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Response to Opposition Day Debate: Prisons and Probation

Volume 663: debated on Monday 22 July 2019

Today I would like to update the House on prisons and probation following the Opposition day debate of 14 May 2019.

Our prison and probation systems have faced challenges in recent years, with changes in population, changes in the nature of crimes being committed and wider societal changes impacting the criminal justice sector, such as the use of Spice and other psychoactive substances. We need to ensure that our prisons and probation services provide appropriate punishment, and work with offenders to stop the root causes of criminality, supporting them to re-join their communities.

HMP Birmingham was an exceptional case caused by a number of complex factors and the Government had been working closely with G4S to try and resolve the issues in HMP Birmingham. However, it became increasingly clear that G4S alone was not able to make the improvements that were so badly needed. That is why the Government took decisive action to step in and did so at no additional costs to the taxpayer.

However, the Government are clear that the exceptional experience of HMP Birmingham is no more representative of the wider contribution of the private sector to our justice system than individual failings in the public sector are in the public estate. The Government remain committed to ensuring a mixed market for delivery of services in the justice system. Partnering with the private and voluntary sectors offers the taxpayer greater value for money, greater diversity of provision and greater innovation than we would see from the public sector alone. Our policy remains a commitment to what works; we will continue to resist ideological calls to spend taxpayers money in a particular sector, regardless of value proposition.

Government contracts are never awarded lightly: each is awarded following a robust process. The Government have always been compliant with procurement regulations and follows these diligently when assessing supplier’s suitability.

Through the competition processes we undertake a rigorous financial and operational assessment of bids put forward by any existing or potential operator to ensure bids are of sufficient quality, value for money and affordability. The Government also ensure, through the procurement and contract management processes, that we have sufficient measures in place to have confidence in the delivery and maintenance of the contracted services over their lifetime.

The chief inspector of prisons has highlighted many examples of excellent performance by private prisons in his inspection reports and competition for custodial services in England and Wales is well established, and has been in place since the early 1990s. Privately managed prison providers achieve the majority of their targets, and their performance is closely monitored by the robust contract management processes HMPPS has in place.

Privately-managed prisons have also pioneered the use of modem technology to improve the running of establishments and help promote rehabilitation—innovations that in many cases are still not widely found in the public estate. This includes the development of in-cell telephony to help prisoners maintain ties with their families; interactive story-time activities between prisoners and their children; and the introduction of electronic kiosks, which allow prisoners to have greater control of managing their day-to-day lives.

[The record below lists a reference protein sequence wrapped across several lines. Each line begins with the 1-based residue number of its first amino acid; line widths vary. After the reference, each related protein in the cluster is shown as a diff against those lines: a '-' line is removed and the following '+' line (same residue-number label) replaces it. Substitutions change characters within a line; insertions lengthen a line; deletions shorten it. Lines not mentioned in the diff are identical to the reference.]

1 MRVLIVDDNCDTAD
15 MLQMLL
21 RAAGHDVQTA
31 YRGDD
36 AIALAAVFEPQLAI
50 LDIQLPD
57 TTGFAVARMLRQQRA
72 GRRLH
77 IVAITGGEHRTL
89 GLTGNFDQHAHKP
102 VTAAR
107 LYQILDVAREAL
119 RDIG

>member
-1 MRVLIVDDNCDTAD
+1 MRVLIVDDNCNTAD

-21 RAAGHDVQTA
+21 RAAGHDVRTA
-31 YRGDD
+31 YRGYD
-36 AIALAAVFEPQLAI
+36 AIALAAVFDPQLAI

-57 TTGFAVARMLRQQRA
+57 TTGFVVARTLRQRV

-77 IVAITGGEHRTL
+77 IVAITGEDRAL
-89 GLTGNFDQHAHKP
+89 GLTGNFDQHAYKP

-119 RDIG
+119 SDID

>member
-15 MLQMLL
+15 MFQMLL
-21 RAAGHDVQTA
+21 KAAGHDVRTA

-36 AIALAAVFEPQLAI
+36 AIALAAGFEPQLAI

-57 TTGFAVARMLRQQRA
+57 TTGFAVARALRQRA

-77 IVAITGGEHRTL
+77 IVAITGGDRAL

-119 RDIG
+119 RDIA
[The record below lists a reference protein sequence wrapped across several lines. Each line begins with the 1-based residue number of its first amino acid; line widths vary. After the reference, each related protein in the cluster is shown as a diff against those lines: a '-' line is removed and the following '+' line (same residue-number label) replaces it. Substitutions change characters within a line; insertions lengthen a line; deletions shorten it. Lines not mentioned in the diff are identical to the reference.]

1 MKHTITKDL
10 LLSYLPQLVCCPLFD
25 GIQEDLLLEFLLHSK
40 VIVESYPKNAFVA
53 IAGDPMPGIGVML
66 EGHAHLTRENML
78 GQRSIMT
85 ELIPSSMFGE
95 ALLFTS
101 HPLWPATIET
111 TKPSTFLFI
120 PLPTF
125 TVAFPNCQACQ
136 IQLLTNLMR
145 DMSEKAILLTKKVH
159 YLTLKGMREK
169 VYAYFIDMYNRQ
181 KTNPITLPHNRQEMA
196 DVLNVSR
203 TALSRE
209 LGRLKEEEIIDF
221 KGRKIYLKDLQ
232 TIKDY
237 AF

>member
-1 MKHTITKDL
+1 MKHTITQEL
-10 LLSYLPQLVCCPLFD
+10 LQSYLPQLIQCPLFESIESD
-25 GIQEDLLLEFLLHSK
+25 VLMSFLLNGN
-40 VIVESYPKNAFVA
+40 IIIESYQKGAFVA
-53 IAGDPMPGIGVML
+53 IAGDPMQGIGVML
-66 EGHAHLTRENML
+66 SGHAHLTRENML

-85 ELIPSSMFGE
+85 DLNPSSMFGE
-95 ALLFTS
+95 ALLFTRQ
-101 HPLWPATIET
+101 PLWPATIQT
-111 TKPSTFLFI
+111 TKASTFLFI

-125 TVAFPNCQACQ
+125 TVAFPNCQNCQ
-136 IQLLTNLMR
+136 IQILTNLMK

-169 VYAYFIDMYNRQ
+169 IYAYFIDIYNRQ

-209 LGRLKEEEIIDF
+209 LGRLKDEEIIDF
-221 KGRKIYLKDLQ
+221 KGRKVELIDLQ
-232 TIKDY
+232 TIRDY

Private probation providers have drawn on prior experience delivering employability services to improve the sourcing of unpaid work placements for offenders on community sentences, with nine out of 13 community rehabilitation companies rated “Good” for the delivery of unpaid work by HM Inspectorate of Probation. CRCs have also demonstrated their potential to drive innovation in rehabilitation programmes, with London CRC helping pioneer the safer streets partnership to tackle gangs and knife crime and Kent, Surrey and Sussex CRC developing the first behavioural intervention targeted at stalking offences.

The Government therefore rejects the call to end plans to run competitions for new private prisons. We are also committed to ensuring a mixed market for service delivery in the probation system, with offender management delivered by the National Probation Service, but up to £280 million allocated for contracting of unpaid work and rehabilitative services from the private and voluntary sector. In addition, we plan to ring-fence an initial £20 million per year for a regional outcome and innovation fund to be spent on innovative, cross-cutting approaches. There will inevitably in any large organisation be occasional instances where service delivery is not as expected, regardless of whether the public or private sectors are responsible. In these instances, we ensure prompt action is taken to rectify any identified issues, and to learn lessons. This Government will not shy away from learning lessons where they are required—and will not seek to denigrate the dedicated work of large numbers of those who deliver our public services simply because of who their employer is.

Instead, this Government are committed to ensuring that all our prisons, public or private, are places of safety and reform, and that our probation services maximise their performance in keeping the public safe by helping offenders on community orders or leaving prison to turn their lives around in the community.